17 July 2014 Multicolour LEDs in educational demonstrations of physics and optometry
Author Affiliations +
Proceedings Volume 9289, 12th Education and Training in Optics and Photonics Conference; 92891D (2014) https://doi.org/10.1117/12.2070522
Event: 12th Education and Training in Optics and Photonics Conference, 2013, Porto, Portugal
Abstract
LED light sources are used to design experimental setup for university courses teaching human color vision. The setup allows to demonstrate various vision characteristics and to apply for student practical exercises to study eye spectral sensitivity in different spectral range using heterochromatic flicker photometry. Technique can be used in laboratory works for students to acquire knowledge in visual perception, basics of electronics and measuring, or it can be applied as fully computer control experiment. Besides studies of the eye spectral sensitivity students can practice in trichromatic color matching and other visual perception tasks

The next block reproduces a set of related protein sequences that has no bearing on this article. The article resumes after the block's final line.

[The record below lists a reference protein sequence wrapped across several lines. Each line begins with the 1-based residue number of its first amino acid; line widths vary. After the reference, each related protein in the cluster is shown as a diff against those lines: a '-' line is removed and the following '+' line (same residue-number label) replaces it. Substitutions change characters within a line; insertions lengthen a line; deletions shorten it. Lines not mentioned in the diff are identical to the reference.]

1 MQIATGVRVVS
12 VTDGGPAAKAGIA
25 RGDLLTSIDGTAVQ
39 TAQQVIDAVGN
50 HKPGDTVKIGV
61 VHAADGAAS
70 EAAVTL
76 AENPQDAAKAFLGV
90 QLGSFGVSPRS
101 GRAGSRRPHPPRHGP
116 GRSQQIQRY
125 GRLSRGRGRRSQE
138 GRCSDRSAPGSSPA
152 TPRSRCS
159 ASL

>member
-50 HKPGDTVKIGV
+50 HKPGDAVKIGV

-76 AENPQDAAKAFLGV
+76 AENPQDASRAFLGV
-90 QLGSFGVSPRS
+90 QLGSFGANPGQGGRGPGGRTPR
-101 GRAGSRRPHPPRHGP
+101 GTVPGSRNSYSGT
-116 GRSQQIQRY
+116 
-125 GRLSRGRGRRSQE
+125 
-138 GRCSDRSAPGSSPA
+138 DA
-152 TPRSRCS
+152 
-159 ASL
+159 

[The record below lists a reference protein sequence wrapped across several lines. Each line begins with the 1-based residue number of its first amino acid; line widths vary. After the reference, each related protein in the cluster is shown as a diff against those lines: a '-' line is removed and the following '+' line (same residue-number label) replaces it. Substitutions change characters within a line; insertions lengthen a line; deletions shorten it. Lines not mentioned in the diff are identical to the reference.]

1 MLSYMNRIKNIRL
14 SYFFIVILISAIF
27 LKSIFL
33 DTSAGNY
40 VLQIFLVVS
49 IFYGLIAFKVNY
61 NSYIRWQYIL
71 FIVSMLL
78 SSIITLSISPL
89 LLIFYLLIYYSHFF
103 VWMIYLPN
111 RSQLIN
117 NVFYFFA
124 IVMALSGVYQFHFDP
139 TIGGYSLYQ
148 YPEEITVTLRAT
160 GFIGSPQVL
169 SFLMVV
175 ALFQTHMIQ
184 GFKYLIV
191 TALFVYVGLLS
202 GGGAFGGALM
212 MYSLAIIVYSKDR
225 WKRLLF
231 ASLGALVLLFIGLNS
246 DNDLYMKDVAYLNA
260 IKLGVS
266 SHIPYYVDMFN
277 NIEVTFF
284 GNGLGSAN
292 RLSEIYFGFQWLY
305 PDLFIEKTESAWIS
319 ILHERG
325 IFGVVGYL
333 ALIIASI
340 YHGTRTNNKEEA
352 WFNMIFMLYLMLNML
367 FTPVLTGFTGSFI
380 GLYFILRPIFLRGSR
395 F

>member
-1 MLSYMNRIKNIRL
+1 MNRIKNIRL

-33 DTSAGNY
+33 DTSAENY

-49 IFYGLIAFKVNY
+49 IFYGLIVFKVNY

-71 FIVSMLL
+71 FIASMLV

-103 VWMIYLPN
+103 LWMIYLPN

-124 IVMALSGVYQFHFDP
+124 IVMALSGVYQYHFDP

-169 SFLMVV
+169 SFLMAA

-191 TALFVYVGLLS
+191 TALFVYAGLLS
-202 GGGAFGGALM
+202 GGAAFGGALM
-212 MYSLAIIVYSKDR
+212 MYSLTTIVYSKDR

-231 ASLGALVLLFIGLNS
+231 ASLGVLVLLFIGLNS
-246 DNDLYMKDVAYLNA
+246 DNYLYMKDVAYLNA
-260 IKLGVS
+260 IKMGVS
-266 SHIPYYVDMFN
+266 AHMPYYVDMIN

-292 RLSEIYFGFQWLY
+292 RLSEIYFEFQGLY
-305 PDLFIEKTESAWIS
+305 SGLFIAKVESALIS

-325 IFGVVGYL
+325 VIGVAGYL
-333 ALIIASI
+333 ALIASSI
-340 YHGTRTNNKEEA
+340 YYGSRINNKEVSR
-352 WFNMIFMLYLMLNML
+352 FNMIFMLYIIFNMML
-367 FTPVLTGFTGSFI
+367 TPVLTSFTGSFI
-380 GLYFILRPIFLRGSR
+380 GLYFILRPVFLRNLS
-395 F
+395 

Paulins and Ozolinsh: Multicolour LEDs in educational demonstrations of physics and optometry

1.

INTRODUCTION